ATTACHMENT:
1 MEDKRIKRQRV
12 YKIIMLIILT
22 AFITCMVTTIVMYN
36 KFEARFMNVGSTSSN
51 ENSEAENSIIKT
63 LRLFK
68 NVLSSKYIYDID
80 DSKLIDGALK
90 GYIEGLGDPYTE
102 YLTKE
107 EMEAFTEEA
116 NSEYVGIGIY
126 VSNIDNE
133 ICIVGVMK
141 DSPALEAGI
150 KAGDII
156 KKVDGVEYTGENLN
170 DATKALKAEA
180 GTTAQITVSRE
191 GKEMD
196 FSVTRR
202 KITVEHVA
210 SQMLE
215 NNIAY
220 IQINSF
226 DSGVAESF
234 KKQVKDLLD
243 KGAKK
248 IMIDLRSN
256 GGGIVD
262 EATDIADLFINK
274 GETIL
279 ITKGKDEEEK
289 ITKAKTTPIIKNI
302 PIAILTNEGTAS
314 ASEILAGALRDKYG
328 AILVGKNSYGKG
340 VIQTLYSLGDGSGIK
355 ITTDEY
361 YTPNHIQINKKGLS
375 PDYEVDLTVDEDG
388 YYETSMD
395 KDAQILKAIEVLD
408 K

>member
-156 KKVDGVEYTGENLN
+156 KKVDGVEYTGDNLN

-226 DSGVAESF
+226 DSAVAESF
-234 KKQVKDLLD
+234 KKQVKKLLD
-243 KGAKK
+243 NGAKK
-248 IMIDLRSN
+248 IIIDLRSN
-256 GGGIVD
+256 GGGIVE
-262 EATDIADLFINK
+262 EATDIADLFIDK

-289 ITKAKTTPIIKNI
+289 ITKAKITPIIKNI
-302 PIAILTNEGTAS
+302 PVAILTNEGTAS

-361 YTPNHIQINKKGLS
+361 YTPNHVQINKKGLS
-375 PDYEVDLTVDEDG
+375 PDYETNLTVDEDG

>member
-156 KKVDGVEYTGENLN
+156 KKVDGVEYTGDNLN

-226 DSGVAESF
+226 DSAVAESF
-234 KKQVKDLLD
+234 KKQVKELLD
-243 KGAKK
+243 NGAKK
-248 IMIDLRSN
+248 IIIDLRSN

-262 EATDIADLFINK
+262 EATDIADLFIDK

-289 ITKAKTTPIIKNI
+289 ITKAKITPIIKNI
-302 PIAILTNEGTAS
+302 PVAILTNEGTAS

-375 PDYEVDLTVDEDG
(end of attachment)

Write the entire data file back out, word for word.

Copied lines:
1 MEDKRIKRQRV
12 YKIIMLIILT
22 AFITCMVTTIVMYN
36 KFEARFMNVGSTSSN
51 ENSEAENSIIKT
63 LRLFK
68 NVLSSKYIYDID
80 DSKLIDGALK
90 GYIEGLGDPYTE
102 YLTKE
107 EMEAFTEEA
116 NSEYVGIGIY
126 VSNIDNE
133 ICIVGVMK
141 DSPALEAGI
150 KAGDII
156 KKVDGVEYTGENLN
170 DATKALKAEA
180 GTTAQITVSRE
191 GKEMD
196 FSVTRR
202 KITVEHVA
210 SQMLE
215 NNIAY
220 IQINSF
226 DSGVAESF
234 KKQVKDLLD
243 KGAKK
248 IMIDLRSN
256 GGGIVD
262 EATDIADLFINK
274 GETIL
279 ITKGKDEEEK
289 ITKAKTTPIIKNI
302 PIAILTNEGTAS
314 ASEILAGALRDKYG
328 AILVGKNSYGKG
340 VIQTLYSLGDGSGIK
355 ITTDEY
361 YTPNHIQINKKGLS
375 PDYEVDLTVDEDG
388 YYETSMD
395 KDAQILKAIEVLD
408 K

>member
-156 KKVDGVEYTGENLN
+156 KKVDGVEYTGDNLN

-226 DSGVAESF
+226 DSAVAESF
-234 KKQVKDLLD
+234 KKQVKKLLD
-243 KGAKK
+243 NGAKK
-248 IMIDLRSN
+248 IIIDLRSN
-256 GGGIVD
+256 GGGIVE
-262 EATDIADLFINK
+262 EATDIADLFIDK

-289 ITKAKTTPIIKNI
+289 ITKAKITPIIKNI
-302 PIAILTNEGTAS
+302 PVAILTNEGTAS

-361 YTPNHIQINKKGLS
+361 YTPNHVQINKKGLS
-375 PDYEVDLTVDEDG
+375 PDYETNLTVDEDG

>member
-156 KKVDGVEYTGENLN
+156 KKVDGVEYTGDNLN

-226 DSGVAESF
+226 DSAVAESF
-234 KKQVKDLLD
+234 KKQVKELLD
-243 KGAKK
+243 NGAKK
-248 IMIDLRSN
+248 IIIDLRSN

-262 EATDIADLFINK
+262 EATDIADLFIDK

-289 ITKAKTTPIIKNI
+289 ITKAKITPIIKNI
-302 PIAILTNEGTAS
+302 PVAILTNEGTAS

-375 PDYEVDLTVDEDG